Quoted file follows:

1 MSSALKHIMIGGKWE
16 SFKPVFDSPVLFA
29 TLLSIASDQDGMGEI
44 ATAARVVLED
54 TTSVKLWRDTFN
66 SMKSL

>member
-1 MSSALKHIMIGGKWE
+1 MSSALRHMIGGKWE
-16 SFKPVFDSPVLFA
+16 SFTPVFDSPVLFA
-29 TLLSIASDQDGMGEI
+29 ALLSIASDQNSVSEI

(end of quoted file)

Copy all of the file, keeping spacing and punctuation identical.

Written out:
1 MSSALKHIMIGGKWE
16 SFKPVFDSPVLFA
29 TLLSIASDQDGMGEI
44 ATAARVVLED
54 TTSVKLWRDTFN
66 SMKSL

>member
-1 MSSALKHIMIGGKWE
+1 MSSALRHMIGGKWE
-16 SFKPVFDSPVLFA
+16 SFTPVFDSPVLFA
-29 TLLSIASDQDGMGEI
+29 ALLSIASDQNSVSEI